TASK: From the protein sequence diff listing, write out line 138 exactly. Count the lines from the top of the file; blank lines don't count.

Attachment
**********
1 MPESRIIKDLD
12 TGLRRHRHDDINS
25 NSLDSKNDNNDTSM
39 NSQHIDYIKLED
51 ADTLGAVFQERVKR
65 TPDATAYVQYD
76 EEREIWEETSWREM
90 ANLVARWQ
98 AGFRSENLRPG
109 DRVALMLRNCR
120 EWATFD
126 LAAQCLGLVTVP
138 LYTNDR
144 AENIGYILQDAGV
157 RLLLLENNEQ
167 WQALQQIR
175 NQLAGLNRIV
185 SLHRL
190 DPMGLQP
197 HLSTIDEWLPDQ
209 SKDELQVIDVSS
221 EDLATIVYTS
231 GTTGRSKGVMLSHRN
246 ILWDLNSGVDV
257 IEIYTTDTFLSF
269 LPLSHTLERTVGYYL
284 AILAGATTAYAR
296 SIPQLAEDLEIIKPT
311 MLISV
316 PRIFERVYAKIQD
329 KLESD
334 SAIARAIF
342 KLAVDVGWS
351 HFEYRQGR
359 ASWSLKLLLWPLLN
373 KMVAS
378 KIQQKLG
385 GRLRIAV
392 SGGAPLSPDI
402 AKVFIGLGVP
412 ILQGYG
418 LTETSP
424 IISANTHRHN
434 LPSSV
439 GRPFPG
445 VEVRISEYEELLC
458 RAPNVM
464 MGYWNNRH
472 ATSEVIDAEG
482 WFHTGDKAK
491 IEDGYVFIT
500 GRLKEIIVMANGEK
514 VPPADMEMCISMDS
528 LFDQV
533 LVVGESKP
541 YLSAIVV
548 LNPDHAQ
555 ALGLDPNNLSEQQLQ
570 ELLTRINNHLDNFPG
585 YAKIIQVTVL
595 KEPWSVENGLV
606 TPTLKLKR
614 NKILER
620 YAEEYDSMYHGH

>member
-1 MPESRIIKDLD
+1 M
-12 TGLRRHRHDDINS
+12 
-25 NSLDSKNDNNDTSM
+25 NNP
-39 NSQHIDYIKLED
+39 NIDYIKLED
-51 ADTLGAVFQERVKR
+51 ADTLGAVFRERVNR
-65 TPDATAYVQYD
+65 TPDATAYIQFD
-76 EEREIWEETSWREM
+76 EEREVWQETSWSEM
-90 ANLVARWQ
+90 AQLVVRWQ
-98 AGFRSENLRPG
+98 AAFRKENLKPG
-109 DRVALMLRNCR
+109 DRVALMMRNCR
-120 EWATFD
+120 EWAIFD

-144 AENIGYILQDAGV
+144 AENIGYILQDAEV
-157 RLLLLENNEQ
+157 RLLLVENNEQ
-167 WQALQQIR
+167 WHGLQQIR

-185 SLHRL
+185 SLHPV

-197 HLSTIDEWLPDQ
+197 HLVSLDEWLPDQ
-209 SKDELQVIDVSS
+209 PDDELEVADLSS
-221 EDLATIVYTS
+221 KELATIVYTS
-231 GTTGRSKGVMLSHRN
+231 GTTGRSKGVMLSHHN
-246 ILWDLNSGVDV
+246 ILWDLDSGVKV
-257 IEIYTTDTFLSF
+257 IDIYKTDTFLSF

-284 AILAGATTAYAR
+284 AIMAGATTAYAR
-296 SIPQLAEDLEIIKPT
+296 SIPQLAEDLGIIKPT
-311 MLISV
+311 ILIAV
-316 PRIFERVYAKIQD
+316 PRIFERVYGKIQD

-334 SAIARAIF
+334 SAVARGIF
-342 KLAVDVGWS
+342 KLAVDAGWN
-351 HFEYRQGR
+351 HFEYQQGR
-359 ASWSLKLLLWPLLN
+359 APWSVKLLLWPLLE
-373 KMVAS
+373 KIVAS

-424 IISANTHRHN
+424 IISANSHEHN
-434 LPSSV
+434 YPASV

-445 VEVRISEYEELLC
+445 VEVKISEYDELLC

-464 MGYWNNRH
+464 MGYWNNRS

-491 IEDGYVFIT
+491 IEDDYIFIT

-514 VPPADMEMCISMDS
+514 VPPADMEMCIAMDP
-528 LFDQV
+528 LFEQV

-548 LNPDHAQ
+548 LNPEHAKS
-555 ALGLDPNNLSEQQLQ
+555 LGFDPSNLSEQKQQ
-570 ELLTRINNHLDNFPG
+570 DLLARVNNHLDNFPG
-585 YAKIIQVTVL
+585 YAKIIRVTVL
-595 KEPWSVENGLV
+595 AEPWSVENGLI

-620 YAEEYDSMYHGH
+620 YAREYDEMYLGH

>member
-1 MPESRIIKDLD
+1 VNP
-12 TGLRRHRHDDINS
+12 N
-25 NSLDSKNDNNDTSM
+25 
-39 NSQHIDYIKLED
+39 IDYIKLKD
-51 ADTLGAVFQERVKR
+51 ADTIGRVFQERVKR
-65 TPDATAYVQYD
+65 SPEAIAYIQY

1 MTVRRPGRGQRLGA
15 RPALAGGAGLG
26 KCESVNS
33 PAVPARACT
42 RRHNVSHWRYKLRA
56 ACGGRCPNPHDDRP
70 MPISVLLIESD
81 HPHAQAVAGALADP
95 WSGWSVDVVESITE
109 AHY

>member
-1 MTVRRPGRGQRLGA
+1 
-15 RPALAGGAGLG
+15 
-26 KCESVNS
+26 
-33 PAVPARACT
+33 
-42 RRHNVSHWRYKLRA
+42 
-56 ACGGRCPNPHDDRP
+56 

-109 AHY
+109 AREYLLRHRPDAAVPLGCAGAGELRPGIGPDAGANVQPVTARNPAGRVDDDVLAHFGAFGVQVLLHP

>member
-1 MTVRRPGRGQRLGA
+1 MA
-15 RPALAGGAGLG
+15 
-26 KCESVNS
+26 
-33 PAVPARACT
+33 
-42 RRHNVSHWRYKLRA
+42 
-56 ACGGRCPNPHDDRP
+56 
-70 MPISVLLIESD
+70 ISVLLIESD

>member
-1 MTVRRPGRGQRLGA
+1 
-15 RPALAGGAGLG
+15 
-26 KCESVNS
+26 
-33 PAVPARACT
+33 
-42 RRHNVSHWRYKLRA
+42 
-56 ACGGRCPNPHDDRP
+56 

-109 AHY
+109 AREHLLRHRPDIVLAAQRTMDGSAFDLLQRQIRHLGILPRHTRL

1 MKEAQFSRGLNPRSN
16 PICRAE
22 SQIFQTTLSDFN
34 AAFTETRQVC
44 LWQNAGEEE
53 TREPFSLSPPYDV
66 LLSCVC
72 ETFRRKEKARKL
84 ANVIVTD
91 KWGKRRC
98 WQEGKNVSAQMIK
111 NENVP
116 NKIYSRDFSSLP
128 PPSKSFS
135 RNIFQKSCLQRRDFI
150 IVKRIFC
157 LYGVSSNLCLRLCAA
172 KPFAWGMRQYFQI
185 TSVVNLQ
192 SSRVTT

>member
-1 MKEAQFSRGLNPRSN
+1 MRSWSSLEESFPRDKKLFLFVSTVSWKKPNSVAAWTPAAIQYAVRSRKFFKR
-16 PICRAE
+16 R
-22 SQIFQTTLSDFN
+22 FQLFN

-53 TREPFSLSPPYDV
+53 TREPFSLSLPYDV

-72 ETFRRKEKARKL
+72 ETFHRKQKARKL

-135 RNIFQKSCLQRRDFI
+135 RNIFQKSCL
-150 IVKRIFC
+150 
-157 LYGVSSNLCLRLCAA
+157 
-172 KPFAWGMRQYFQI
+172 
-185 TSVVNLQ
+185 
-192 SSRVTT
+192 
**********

-528 LFDQV